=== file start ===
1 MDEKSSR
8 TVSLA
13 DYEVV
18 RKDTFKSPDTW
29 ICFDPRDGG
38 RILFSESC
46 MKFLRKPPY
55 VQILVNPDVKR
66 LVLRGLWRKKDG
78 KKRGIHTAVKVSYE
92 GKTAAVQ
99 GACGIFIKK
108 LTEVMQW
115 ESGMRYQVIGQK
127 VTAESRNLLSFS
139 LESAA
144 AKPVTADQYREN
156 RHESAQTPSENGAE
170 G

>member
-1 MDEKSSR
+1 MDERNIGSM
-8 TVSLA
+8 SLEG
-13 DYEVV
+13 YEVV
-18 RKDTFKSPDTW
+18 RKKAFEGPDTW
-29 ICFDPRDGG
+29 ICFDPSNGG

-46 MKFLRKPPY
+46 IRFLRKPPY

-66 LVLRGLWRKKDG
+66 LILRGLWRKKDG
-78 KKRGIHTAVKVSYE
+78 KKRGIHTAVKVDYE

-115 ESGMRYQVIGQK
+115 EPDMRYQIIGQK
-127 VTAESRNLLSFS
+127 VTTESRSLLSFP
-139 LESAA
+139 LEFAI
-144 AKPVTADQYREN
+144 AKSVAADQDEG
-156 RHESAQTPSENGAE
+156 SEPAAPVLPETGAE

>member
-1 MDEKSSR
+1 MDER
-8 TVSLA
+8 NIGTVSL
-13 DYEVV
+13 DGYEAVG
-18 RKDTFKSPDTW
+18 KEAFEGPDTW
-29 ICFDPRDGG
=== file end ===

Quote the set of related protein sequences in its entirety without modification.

1 MDEKSSR
8 TVSLA
13 DYEVV
18 RKDTFKSPDTW
29 ICFDPRDGG
38 RILFSESC
46 MKFLRKPPY
55 VQILVNPDVKR
66 LVLRGLWRKKDG
78 KKRGIHTAVKVSYE
92 GKTAAVQ
99 GACGIFIKK
108 LTEVMQW
115 ESGMRYQVIGQK
127 VTAESRNLLSFS
139 LESAA
144 AKPVTADQYREN
156 RHESAQTPSENGAE
170 G

>member
-1 MDEKSSR
+1 MDERNIGSM
-8 TVSLA
+8 SLEG
-13 DYEVV
+13 YEVV
-18 RKDTFKSPDTW
+18 RKKAFEGPDTW
-29 ICFDPRDGG
+29 ICFDPSNGG

-46 MKFLRKPPY
+46 IRFLRKPPY

-66 LVLRGLWRKKDG
+66 LILRGLWRKKDG
-78 KKRGIHTAVKVSYE
+78 KKRGIHTAVKVDYE

-115 ESGMRYQVIGQK
+115 EPDMRYQIIGQK
-127 VTAESRNLLSFS
+127 VTTESRSLLSFP
-139 LESAA
+139 LEFAI
-144 AKPVTADQYREN
+144 AKSVAADQDEG
-156 RHESAQTPSENGAE
+156 SEPAAPVLPETGAE

>member
-1 MDEKSSR
+1 MDER
-8 TVSLA
+8 NIGTVSL
-13 DYEVV
+13 DGYEAVG
-18 RKDTFKSPDTW
+18 KEAFEGPDTW
-29 ICFDPRDGG